Post Traumatic Stress Disorder (PTSD) was formerly classified under the broader umbrella of anxiety disorders. The DSM-V revised the diagnostic elements of PTSD and added a classification of PTSD for children (6 or younger). In addition the DSM-V reclassified PTSD in a new category labeled, trauma and stressor-related disorders requiring exposure to very stressful or traumatic events (whereas other anxiety disorders need not necessarily require such trauma).
Nationwide, women are more likely to suffer from PTSD than men and PTSD is more likely to occur when the same person is exposed to multiple traumatic events, including car accident injuries. The DSM-V recognized a subcategory of PTSD, called, Post Traumatic Stress Disorder in Preschool Children, that may arise when young children are exposed to traumatic events such as: car accidents, dog bite injuries, witnessing violence, being physically abused themselves, experiencing a natural disaster and being forced to undergo painful medical procedures. These children are more likely to exhibit social withdrawal, frequent temper tantrums or other negative mood elements.
The National Institute of Health has long recognized that people injured in serious car accidents are at risk for PTSD. Car accidents are among the leading causes of posttraumatic stress disorder and, according to studies conducted by the NIH, car-accident related PTSD may affect between two and seven million people in the US alone. PTSD symptoms are positively correlated with those car accident victims who have permanent physical impairments and chronic pain.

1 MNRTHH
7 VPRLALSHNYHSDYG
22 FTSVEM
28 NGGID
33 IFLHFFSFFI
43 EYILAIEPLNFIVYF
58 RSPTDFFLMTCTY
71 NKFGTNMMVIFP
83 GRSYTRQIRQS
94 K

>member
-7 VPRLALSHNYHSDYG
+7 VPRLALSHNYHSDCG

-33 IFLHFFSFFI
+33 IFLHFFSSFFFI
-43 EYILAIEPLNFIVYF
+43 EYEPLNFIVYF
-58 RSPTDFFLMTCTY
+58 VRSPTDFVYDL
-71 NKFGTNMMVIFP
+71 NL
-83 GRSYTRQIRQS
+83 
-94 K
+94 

The American Psychological Association (APA) estimates that over 1% of people in the United States will be involve in a serious car accident causing serious personal injuries. Over 50% will experience some kind of car accident by the age of 30. The APA acknowledges that motor vehicle accidents are the number one cause of PTSD in the United States (this makes sense since car accidents are the number one cause of trauma for men and second leading cause of trauma for women).
The National Institute of Health (NIH) has suggested that the PCL-C (PTSD Checklist-Civilian Version) is a good indicator as to whether post-motor vehicle accident survivors should be further treated for PTSD. This is a preliminary screening tool only, but the NIH suggests that a score over 44 might indicate car-accident related PTSD and further psychological diagnostic testing is warranted.
A psychological professional will look for the following elements before diagnosing an injured patient with PTSD:
After experiencing or being exposed to actual or threatened serious injury, the following elements must be present:
If PTSD symptoms persist for less than three months, it is considered acute. After three months and the PTSD will be labeled chronic. PTSD can also arise with delayed onset, i.e. symptoms begin six months or more after the traumatic car accident or other event (PTSD typically develops shortly after the traumatic event).
While the above studies pertain to the likelihood of PTSD after a car accident injury, the studies and diagnostic criteria also implicate that PTSD is a concern after any traumatic injury.